A year later, 193 member countries signed on to the New York Declaration, which called for the adoption of a migration pact by the end of 2018.
As a result, the Global Compact for Safe, Orderly and Regular Migration was born. A draft of the pact was agreed upon by UN members — except for the United States — in July.
Here’s a look at the UN’s unprecedented international migrant pact, its objectives and arguments for and against adopting it:
What are the pact’s objectives?
The Global Compact for Safe, Orderly and Regular Migration purports to set out “a common understanding, shared responsibilities and unity of purpose regarding migration.”
It claims to be rooted in a shared understanding that better international cooperation is needed to handle migration in a way that’s fair to states, but protects the human rights of migrants and refugees.
To that end, the pact proposes a “360-degree vision of migration” that recognizes that better cooperation is needed to facilitate safe and orderly migration.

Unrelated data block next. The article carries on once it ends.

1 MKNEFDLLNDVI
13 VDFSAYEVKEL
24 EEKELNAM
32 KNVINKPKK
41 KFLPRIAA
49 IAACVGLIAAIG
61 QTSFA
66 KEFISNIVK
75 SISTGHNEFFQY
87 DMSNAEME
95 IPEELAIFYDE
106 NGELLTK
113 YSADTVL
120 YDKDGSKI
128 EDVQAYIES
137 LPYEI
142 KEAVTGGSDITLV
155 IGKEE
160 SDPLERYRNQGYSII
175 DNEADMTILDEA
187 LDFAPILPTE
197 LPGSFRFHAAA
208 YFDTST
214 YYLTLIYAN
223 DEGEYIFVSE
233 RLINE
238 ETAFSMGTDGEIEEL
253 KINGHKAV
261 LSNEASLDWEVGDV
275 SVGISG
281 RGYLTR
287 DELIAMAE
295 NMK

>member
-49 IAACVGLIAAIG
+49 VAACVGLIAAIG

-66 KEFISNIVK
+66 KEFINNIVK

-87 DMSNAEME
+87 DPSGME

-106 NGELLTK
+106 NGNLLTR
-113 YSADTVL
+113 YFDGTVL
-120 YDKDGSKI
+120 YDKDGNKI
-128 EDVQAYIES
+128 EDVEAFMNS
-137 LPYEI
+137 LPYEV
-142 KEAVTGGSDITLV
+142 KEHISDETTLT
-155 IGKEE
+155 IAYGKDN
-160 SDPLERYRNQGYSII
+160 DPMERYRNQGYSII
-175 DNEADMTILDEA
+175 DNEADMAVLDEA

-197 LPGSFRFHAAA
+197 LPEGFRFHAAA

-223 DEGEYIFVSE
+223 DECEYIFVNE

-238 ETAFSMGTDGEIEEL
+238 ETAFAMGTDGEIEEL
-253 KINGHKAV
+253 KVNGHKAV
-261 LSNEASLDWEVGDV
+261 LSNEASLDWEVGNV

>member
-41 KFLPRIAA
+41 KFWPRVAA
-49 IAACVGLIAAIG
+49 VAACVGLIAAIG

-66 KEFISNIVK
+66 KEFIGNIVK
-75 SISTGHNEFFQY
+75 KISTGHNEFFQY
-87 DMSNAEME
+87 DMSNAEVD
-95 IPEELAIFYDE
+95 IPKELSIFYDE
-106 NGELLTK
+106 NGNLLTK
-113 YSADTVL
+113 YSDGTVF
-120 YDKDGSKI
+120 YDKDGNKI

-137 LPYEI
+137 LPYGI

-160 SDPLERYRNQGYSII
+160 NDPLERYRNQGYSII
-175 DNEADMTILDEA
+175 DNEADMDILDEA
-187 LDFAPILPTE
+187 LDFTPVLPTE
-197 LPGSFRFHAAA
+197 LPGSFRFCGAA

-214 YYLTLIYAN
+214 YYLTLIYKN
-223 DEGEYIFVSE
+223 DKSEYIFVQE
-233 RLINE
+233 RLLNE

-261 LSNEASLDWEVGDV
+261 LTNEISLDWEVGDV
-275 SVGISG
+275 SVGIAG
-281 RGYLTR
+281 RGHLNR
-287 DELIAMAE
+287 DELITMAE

That “vision” is laid out in the form of 23 objectives.
The GLOBAL COMPACT FOR SAFE, ORDERLY AND REGULAR MIGRATION can be viewed HERE. Pages 5 and 6 list the 23 objectives. It should be noted that the document clearly states that the document is non binding, and it “reaffirms the sovereign right of States to determine
their national migration policy and their prerogative to govern migration within their jurisdiction,
in conformity with international law”, two very big concerns for many countries. I am not a solicitor, but I do not see why a country would balk at signing on. The US was the only country saying no initially but a few more are now not signing as well. If we as part of the human family can’t come together to solve the problems that initiate migration, what are we prepared to do?
TC getting some paperwork done while
exercising in preparation for his move!
Posted to Care2 HERE